Among those with COVID-19, there was a 52% increased risk of stroke (hazard ratio, HR = 1.52, 95% CI 1.43 – 1.62) compared to contemporary controls and a 49% increased risk of a transient ischaemic attack (HR = 1.49). Increased risks were also found for dysrhythmias including atrial fibrillation (HR = 1.71) and sinus tachycardia (HR = 1.84) and thromboembolic disorders such as a pulmonary embolism (HR = 2.93) and deep vein thrombosis (HR = 2.09).
The authors then used the composite endpoint of major adverse cardiovascular events (MACE) which included myocardial infarction, stroke and any of the pre-specified outcomes. Compared to the contemporary control group, the risk of MACE was 55% higher (HR = 1.55) and for any cardiovascular outcome (HR = 1.63).
The cardiovascular disease burden after a COVID-19 infection was also higher than for contemporary controls among those who did not have prior cardiovascular disease. Furthermore, these risks were still elevated, compared to those in the contemporary group, irrespective of the care setting where patients were treated, e.g., non-hospitalised, hospitalised and intensive care .
The authors concluded that their study had demonstrated a substantial cardiovascular disease burden among those who had experienced an acute infection with COVID-19, even among those without prior disease and in any care setting in comparison to those without an infection.
Xie Y et al. Long-term cardiovascular outcomes of COVID-19 Nat Med 2022
26th January 2022
SGLT2-Is can be considered as an effective class of drugs to improve cardiovascular morbidity and mortality. This was the conclusion of a meta-analysis by researchers from the Division of Cardiology, Southern Illinois University School of Medicine, US.
SGLT2-Is were developed and licensed as a class of drugs for the management of type 2 diabetes and one agent in particular, dapagliflozin, has been shown, as an add-on drug to conventional anti-diabetic drugs, to improve glycaemic control. However, with more widespread use of these drugs, it became apparent that there were potential cardioprotective effects, such as a reduction in the worsening of heart failure, irrespective of whether or not the patients were diabetic.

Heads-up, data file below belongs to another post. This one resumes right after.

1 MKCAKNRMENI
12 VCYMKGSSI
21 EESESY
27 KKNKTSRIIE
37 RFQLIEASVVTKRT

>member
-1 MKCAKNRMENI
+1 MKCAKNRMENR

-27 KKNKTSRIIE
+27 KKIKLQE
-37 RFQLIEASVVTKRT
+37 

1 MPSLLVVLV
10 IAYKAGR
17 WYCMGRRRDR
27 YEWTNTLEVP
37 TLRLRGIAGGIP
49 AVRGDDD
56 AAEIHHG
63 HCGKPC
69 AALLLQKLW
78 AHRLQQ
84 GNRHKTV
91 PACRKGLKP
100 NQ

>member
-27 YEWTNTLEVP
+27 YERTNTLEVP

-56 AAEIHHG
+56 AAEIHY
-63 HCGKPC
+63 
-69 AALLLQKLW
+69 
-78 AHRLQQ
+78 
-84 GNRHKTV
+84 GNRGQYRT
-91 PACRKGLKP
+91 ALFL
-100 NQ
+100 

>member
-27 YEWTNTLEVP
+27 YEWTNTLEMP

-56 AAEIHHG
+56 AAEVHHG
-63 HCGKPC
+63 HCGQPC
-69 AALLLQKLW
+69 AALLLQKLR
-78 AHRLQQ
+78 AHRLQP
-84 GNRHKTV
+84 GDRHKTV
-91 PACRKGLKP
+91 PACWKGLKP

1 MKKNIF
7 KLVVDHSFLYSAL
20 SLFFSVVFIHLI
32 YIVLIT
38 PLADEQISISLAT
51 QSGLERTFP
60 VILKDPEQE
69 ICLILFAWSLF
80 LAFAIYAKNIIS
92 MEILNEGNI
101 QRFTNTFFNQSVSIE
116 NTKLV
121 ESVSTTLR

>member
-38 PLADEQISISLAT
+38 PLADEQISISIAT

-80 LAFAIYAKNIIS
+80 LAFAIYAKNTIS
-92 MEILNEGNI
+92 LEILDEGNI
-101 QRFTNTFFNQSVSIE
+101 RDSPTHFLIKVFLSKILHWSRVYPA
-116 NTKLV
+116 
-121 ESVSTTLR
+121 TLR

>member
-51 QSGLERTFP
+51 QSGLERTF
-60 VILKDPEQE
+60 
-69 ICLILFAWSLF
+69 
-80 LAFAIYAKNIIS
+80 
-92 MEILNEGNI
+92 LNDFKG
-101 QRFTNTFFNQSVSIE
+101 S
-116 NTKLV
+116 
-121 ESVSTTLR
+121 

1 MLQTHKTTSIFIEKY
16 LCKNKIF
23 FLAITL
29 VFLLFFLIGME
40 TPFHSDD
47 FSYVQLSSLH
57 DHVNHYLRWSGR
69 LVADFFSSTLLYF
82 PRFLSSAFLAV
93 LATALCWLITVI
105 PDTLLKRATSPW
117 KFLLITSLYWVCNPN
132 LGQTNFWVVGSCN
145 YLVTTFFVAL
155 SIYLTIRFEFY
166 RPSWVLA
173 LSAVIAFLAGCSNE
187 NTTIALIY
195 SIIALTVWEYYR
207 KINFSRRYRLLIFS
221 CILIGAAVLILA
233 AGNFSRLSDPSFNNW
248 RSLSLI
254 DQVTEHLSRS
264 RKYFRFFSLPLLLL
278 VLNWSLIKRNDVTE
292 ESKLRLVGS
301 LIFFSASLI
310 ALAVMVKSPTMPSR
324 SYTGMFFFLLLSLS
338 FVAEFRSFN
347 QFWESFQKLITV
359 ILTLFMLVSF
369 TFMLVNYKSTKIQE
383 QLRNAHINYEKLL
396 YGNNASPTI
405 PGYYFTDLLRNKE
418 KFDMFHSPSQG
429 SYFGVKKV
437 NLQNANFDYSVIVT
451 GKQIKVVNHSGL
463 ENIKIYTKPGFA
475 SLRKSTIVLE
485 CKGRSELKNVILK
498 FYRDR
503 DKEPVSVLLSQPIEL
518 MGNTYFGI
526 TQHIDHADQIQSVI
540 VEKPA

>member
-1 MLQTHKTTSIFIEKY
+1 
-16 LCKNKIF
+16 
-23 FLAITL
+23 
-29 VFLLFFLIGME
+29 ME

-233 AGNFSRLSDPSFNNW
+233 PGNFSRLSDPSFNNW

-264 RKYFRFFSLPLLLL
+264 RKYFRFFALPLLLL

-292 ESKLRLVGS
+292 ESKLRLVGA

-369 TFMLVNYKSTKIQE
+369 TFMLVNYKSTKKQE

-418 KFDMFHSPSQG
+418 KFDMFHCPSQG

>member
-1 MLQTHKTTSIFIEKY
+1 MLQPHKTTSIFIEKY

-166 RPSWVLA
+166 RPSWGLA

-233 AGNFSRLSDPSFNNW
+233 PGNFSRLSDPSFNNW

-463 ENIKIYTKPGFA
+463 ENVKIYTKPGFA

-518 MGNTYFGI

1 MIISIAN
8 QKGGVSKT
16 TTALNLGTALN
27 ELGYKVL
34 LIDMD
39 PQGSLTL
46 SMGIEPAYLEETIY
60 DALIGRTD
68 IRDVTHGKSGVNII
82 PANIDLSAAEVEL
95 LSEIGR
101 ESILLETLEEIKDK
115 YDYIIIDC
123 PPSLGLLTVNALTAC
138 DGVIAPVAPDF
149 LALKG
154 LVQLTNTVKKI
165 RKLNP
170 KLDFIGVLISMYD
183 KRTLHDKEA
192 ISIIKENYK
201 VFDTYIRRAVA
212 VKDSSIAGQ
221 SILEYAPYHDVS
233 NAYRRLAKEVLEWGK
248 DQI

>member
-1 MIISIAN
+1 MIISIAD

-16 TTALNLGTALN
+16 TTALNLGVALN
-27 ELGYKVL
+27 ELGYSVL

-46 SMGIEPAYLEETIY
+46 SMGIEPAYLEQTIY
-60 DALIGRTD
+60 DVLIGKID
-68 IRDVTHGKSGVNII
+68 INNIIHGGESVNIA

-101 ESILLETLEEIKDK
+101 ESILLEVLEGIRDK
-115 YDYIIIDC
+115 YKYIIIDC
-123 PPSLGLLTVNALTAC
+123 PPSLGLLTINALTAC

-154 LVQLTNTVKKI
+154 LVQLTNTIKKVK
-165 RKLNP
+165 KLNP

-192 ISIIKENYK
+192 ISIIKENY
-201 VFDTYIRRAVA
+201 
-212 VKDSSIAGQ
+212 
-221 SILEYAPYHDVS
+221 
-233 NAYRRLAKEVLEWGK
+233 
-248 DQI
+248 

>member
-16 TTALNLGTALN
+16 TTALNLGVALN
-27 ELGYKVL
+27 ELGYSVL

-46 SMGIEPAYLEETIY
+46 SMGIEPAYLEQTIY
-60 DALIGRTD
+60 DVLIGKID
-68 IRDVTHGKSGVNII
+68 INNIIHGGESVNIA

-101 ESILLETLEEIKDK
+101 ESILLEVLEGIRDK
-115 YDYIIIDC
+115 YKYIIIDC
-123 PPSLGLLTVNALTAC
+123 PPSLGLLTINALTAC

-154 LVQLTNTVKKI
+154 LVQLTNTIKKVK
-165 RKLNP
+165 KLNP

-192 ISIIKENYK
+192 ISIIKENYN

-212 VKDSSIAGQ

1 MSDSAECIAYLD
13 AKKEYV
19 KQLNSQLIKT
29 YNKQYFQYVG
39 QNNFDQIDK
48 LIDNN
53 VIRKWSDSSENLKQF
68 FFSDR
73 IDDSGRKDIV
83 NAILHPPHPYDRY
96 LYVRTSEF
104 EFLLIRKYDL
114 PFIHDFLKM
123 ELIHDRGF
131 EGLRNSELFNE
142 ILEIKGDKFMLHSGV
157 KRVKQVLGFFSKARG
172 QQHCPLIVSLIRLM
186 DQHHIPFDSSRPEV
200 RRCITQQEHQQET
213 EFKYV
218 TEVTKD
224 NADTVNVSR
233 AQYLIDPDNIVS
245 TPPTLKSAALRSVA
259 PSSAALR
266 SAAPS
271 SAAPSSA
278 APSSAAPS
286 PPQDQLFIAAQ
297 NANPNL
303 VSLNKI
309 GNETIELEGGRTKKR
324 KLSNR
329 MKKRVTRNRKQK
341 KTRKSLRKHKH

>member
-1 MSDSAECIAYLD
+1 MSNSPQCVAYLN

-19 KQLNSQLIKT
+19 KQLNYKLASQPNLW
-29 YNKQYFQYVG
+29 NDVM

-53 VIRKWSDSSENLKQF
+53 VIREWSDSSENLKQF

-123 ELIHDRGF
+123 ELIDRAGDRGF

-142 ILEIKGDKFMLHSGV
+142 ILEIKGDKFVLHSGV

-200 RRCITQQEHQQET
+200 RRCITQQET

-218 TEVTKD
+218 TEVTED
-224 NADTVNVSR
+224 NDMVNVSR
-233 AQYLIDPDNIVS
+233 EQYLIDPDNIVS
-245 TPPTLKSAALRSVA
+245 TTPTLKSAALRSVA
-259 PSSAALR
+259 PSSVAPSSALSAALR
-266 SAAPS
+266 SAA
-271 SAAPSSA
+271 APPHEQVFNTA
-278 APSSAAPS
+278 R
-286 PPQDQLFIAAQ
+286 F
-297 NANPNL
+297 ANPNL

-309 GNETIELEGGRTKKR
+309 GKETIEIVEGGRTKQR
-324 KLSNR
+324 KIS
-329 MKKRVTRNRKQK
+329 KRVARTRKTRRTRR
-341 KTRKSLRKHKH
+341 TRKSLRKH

For the present study, the US researchers, set out to establish whether the magnitude of any cardiovascular benefit from SGLT2-Is were generalisable to patients of different ages and ethnicities. They searched for placebo-controlled randomised clinical trials in patients with existing atherosclerotic cardiovascular disease (ASCVD) or the presence of risk factors for ASCVD such as diabetes or heart failure. They set the primary outcome as cardiovascular death or hospitalisation for heart failure (HHF) and major cardiovascular events (MACE), HHF, cardiovascular death, acute myocardial infarction and all-cause mortality as secondary outcomes. They included gender, age (< 65 or > 65) and ethnicity as subgroups for separate analyses.
A total of 10 trials including 71,553 patients were analysed with 39,053 who received SGLT2-Is.
The primary outcome of cardiovascular death or HHF was reported in all trials and there were 6921 incidents, 8.1% occurring in those given SGLT2-Is and 11.6% in the placebo group. The use of SGLT2-Is was calculated to be associated with 33% reduced risk of the primary outcome (odds ratio, OR = 0.67, 95% CI 0.55 – 0.80, p < 0.01).
There was also a reduced risk of MACE in those taking SGLT2-Is (OR = 0.90, 95% CI 0.81 – 0.99, p = 0.03). However, there was no difference in the rate of acute myocardial infarction in those taking SGLT2-Is compared to placebo (OR = 0.95, 95% CI 0.87 – 1.03). Moreover, subgroup analysis favoured the use of SGLT2-Is in all groups compared and all-cause mortality was also lower in those taking SGLT2-Is (OR = 0.87, 95% CI 0.80 – 0.96, p = 0.04).
The authors concluded that the ‘cardiovascular outcomes of SGLT2-I therapy can be compared across all trials, and it demonstrates remarkable consistency of class benefit, despite the variations in populations enrolled.’
Bhattarai M et al. Association of Sodium-Glucose Cotransporter 2 Inhibitors With Cardiovascular Outcomes in Patients With Type 2 Diabetes and Other Risk Factors for Cardiovascular Disease: A Meta-analysis. JAMA 2022